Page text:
Cover

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Frontmatter

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Table of Contents

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p. vii

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Preface

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pp. ix-xii

This book began its life with an essay, “Anglicanism and the Poetry of John Betjeman,” which I published in Christianity and Literature in 2004. Expanding that article into the present book has been a delightful experience. I could hardly imagine a more congenial subject than Sir John Betjeman, nor could I ask for the processes of research, writing, and production to have gone more smoothly. ...

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Introduction

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pp. 1-14

Mention the name of John Betjeman (1906–1984) in the United States and you will likely elicit little more than a shrug of unfamiliarity, even from a literary scholar. The response in the United Kingdom, however, could hardly be more antipodal. More than twenty years after his death he is still widely remembered: as a poet of suburbia and nostalgic Englishness, as a radio and television personality...

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1. Eternity Contained in Time: The Paradoxes of Betjeman's Anglicanism

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pp. 15-49

John Betjeman’s profession of the centrality of religion in his life should not be underestimated. For all his love of writing and reading poetry, his passion for visiting old railway stations and mouldy churches, and his commitment to the preservation of human and natural landscapes threatened by thoughtless development, it was a mature Anglican faith that held the most import and value in his life. ...

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2. Doubt Inserts the Knife: The Absence of God and the Anxiety of Eternity

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pp. 51-83

John Betjeman’s imagination was sufficiently capacious to embrace both a love of life and a horror at life. His friend the Reverend Harry Williams, fellow and dean of Chapel at Trinity College, Cambridge, remarked, “That’s the doubt and the faith. It’s expressed in his poetry. ...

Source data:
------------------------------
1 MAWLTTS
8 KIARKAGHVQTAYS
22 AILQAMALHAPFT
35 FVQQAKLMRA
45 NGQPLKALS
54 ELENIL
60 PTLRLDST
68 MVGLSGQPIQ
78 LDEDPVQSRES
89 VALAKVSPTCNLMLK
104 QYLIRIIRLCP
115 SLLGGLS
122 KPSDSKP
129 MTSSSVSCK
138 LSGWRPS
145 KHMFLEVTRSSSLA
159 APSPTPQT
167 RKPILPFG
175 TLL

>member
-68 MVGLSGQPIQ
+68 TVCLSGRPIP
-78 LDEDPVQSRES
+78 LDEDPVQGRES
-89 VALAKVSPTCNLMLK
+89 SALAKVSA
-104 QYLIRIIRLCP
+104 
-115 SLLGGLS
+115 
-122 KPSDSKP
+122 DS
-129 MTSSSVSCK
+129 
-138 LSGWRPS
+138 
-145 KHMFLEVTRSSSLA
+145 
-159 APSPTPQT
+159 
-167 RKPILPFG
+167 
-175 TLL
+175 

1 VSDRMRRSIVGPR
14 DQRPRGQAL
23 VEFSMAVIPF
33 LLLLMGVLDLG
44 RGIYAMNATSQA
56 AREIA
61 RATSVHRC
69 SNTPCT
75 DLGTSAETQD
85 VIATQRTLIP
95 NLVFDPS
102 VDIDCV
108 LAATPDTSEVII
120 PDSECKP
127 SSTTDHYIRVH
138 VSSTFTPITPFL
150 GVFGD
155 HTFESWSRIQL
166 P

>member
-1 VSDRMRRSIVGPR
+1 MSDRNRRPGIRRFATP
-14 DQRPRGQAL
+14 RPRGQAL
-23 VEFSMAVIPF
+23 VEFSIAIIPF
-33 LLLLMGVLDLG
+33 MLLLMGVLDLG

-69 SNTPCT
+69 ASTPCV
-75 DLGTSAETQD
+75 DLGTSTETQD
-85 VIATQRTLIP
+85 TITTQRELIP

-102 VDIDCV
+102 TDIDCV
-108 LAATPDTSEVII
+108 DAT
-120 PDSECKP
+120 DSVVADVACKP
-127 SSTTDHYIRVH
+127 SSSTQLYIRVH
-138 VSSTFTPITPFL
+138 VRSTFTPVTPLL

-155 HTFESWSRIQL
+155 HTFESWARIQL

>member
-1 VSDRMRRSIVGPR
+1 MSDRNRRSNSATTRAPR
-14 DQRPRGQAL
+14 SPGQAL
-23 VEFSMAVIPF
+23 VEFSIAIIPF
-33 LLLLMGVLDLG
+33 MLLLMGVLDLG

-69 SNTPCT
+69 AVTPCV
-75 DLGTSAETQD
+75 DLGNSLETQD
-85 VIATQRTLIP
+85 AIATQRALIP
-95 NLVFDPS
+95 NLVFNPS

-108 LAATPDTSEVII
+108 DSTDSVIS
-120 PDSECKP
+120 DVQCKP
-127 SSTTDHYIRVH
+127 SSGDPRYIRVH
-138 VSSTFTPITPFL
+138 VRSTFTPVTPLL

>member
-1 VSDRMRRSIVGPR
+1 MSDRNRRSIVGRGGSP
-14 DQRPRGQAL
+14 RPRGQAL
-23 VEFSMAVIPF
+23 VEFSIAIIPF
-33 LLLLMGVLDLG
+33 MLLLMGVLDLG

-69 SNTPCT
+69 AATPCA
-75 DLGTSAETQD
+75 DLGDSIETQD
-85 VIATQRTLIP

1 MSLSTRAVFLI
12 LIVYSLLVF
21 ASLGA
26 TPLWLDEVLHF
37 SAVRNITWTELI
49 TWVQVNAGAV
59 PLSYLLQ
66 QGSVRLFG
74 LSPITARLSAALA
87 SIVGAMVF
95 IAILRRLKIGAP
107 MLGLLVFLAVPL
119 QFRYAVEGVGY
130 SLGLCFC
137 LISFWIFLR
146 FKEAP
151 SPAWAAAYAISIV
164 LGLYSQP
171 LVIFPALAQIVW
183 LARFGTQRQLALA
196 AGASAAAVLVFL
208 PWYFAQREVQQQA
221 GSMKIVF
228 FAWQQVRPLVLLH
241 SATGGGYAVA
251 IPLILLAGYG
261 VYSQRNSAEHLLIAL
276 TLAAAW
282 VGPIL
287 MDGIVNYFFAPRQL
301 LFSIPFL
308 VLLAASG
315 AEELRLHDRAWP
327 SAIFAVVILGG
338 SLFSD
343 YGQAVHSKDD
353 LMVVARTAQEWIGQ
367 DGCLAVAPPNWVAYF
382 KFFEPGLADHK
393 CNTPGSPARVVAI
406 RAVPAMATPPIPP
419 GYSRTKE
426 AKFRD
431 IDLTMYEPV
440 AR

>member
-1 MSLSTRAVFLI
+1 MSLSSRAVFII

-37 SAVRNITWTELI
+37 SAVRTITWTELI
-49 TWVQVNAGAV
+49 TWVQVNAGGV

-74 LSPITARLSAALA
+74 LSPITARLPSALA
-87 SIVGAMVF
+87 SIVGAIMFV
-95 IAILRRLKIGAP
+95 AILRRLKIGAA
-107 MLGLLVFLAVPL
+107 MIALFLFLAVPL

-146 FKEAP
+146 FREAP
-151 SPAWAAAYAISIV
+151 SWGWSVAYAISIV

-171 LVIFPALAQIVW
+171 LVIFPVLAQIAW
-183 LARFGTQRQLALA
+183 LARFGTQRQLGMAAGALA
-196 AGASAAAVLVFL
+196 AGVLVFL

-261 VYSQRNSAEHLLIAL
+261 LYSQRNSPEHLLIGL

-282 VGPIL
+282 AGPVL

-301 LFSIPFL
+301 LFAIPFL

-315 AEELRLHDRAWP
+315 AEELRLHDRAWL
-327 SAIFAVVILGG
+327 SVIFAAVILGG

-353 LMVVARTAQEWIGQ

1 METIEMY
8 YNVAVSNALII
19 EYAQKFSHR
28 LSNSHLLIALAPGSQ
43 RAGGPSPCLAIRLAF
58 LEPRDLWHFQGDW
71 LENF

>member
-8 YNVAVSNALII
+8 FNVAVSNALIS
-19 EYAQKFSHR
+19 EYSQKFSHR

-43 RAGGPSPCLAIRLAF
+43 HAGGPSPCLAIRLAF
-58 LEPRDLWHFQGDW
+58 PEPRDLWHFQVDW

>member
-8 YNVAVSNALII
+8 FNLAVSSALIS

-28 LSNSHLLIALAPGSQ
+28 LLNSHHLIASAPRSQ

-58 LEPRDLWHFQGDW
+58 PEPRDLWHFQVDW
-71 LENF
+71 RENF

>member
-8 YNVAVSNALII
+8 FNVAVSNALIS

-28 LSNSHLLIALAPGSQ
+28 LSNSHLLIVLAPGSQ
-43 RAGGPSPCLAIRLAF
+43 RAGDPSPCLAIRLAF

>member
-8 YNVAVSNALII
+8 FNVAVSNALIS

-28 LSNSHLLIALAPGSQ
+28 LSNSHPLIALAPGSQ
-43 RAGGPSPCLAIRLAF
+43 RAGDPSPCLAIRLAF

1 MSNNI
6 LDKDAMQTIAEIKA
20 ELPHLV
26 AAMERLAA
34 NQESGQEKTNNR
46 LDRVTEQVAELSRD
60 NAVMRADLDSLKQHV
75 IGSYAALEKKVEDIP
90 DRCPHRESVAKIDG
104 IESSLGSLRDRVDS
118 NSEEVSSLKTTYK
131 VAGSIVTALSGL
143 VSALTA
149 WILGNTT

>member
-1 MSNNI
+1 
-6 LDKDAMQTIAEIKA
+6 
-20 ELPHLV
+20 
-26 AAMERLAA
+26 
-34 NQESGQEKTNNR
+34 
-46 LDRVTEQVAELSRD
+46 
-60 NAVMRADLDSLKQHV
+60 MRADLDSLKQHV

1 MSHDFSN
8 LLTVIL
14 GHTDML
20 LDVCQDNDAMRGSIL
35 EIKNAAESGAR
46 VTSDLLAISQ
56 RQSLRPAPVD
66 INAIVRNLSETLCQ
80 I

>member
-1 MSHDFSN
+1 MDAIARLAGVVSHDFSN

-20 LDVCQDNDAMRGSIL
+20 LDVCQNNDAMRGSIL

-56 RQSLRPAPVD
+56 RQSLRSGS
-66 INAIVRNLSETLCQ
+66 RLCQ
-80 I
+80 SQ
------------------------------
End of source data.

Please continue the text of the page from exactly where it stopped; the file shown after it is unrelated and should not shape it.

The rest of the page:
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3. In the Vapory Incense Veil: Nature, Eros, and Spiritual Mystery

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pp. 85-118

John Betjeman’s short but exquisite poem “Uffington” (1966) is a tribute to the stunning medieval Church of St. Mary, Uffington, where Betjeman was a member from 1934 to 1945. It begins with an ambiguous couplet that describes the tension of village church bells: “Tonight we feel the muffled peal / Hang on the village like a pall.” ...

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4. Dear Old, Bloody Old England: Sacramental Politics and Anglican Pastoralism

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pp. 119-153

On a cold and dark day in May 1984, with a raking wind and rain soaking the mourners, John Betjeman was laid to rest in the graveyard of St. Enodoc Church, near Trebetherick, Cornwall, the setting that had inspired his 1944 poem, “Sunday Afternoon Service in St. Enodoc Church, Cornwall.” ...

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5. The Chain-Smoking Millions and Me: Anglican Culture and the Community of Faith

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pp. 155-186

In his poem “A Lincolnshire Church” (1958), Betjeman visits an obscure church situated in an uninspiring and unsightly setting. Though he is only on a church crawl, the poet’s thoughts turn from the aesthetic to the conjunction of social and spiritual, and he begins to wonder how the Anglican community could survive or thrive amid such apathy and ugliness. ...

Notes

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pp. 187-223

Bibliography

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pp. 225-236

Index [Includes Back Cover]

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pp. 237-247